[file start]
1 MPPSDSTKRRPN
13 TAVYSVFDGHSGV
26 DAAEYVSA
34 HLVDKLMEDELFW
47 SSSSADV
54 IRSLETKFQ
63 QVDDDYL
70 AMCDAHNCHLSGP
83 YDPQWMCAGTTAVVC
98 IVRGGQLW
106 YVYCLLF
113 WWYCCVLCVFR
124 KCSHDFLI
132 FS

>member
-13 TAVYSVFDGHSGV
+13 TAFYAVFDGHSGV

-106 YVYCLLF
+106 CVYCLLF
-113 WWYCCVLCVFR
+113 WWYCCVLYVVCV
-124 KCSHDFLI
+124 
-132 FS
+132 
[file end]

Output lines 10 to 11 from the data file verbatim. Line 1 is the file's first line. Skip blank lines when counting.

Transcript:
98 IVRGGQLW
106 YVYCLLF